Haddington: Revitalization Strives to Bring New Life to West Market Street Corridor
One of Philadelphia’s oldest high speed lines, the Market Frankford Blue Line, allows commuters to travel between Center City and West Philadelphia within a matter of minutes.
However, from 1999 to 2009 the train line underwent a major transformation, which created several unexpected issues for city officials, residents and businesses near five of the elevated stations in the West Philadelphia area.
“With the current situation going on they really are eradicating some of the businesses. The older people that have had businesses here couldn’t survive during the SEPTA reconstruction,” Steve Austin, a local business owner, said.
While the reconstruction of the El was necessary due to decades of wear and tear, the renovations and the socioeconomic status of residents living within the corridor triggered an increase of vacancies, depopulation and crime, as well as the underutilization of properties.
“Go around here on a Sunday. It looks like a morgue,” Austin said. “The only time you see people shopping is the first of the month.”
To solve the issues created by the renovation, the Philadelphia City Planning Commission has undertaken the task of revamping the area surrounding the train line and ultimately transforming the West Market Street corridor.
The corridor, which runs through Haddington and three other neighborhoods, has several vacant lots, abandoned homes and businesses. The West Market Street corridor is currently under-performing in comparison to the rest of the city. The lack of adequate businesses requires residents to travel farther to get what they need.
“There is a high potential to attract consumer dollars from West Philadelphia residents as well as commuters taking the El,” according to a 2006 report published by the planning commission.
Among its plans to revamp the area, the commission hopes to revitalize and diversify commercial businesses in the area, increase dependency on public transportation rather than automobiles and convert and cleanup vacant lots.
In addition to these tactics, the commission plans to implement a Transit-Oriented Development which would increase the mixed-use of land oriented towards pedestrians, bicyclists and public transit commuters.
The mixture of retail and residential property would be centered on the five train stations, which run through the area. TODs generally call for the reduction of on-street parking, the implementation of open areas such as plazas, and the installation of bicycle facilities.
“Parking is done, they tow you, they ticket you,” Austin said. “You came to shop within an hour you came and spent $200 but then you go back to your car and you have a ticket for $41. So basically it’s a non-beatable ticket.”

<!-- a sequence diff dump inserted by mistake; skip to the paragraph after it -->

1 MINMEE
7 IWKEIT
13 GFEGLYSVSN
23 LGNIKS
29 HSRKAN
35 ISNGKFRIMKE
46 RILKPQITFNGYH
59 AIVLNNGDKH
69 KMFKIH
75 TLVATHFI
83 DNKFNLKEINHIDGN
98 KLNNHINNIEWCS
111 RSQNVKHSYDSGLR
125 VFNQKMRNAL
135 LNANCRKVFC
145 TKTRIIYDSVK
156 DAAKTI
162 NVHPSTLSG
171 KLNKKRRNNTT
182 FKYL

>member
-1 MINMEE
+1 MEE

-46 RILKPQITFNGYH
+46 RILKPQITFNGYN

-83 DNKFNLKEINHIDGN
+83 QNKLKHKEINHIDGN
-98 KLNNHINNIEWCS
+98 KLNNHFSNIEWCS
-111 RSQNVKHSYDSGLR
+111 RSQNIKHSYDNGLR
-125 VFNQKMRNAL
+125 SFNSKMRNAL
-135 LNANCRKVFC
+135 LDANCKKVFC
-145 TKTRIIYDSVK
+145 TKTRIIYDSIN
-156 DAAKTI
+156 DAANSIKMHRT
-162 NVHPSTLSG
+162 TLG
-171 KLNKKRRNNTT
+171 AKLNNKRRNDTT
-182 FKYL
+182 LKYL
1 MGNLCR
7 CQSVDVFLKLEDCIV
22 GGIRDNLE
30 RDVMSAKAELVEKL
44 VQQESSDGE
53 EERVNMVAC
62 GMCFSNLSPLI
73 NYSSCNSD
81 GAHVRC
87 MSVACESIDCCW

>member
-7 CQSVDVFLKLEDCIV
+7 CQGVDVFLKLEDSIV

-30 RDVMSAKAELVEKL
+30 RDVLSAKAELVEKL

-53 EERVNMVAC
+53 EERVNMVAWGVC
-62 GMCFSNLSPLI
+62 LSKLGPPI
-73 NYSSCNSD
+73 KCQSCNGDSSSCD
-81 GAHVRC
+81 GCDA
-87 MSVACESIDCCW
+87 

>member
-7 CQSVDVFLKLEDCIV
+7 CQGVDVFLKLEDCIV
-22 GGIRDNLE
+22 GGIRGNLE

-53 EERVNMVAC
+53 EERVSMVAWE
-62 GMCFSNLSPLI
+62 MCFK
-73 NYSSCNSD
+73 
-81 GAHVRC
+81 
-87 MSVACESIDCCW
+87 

Some of the large signature projects can be drivers for investment and renewal along the corridor, according to a 2013 report by the planning commission.
The redevelopment of Fresh Grocer located at 56th and Market streets involves the conversion of the parking lot into several retail businesses.
“This will create a more urban and transit-oriented development scheme next to the 56th Street El station,” according to the report by the planning commission.
“If it were my preference I would think that they would move a hardware store into the area instead of out by Fairmount Park,” SEPTA Loader Bernard Noirwood said. “The next large hardware store is out in South Philly. That’s too far these people need somewhere closer.”
Near 59th and Market streets the planning commission is looking to create a mixed-used development which could include affordable housing, a parking garage, professional or medical offices and national brand outlet stores.
At its completion the development could include 30,000 square feet of commercial space and be at least eight stories tall.
It would offer green roof spaces, car-share spaces, and an open-air for events, performance and gatherings.
“I feel like it’s a good idea,” Resident Celeste Peterson said. “The abandoned buildings are an eyesore for the neighborhood so I would like to see the city come and demolish these buildings and turn them into something else. It would make the neighborhood look a little better because it’s not making the neighborhood look attractive as it is.”
However with talk of the new developments to be made in the area, some residents are questioning the planning commission’s motives.
“The community doesn’t really recognize the growth of what Mayor Nutter is doing,” Noirwood said. “He’s pushing the university this way. If you look on 52nd Street you see the new developments of store fronts, new streets. This would never go on if the university was not expanding.”
The development of the West Market Street corridor is correlated with the city’s Phila2035 plan. Residents can expect to see ongoing changes within their neighborhood in the years to come.
by By Adam Clark, Eraena Fraites and Keisha Gilkes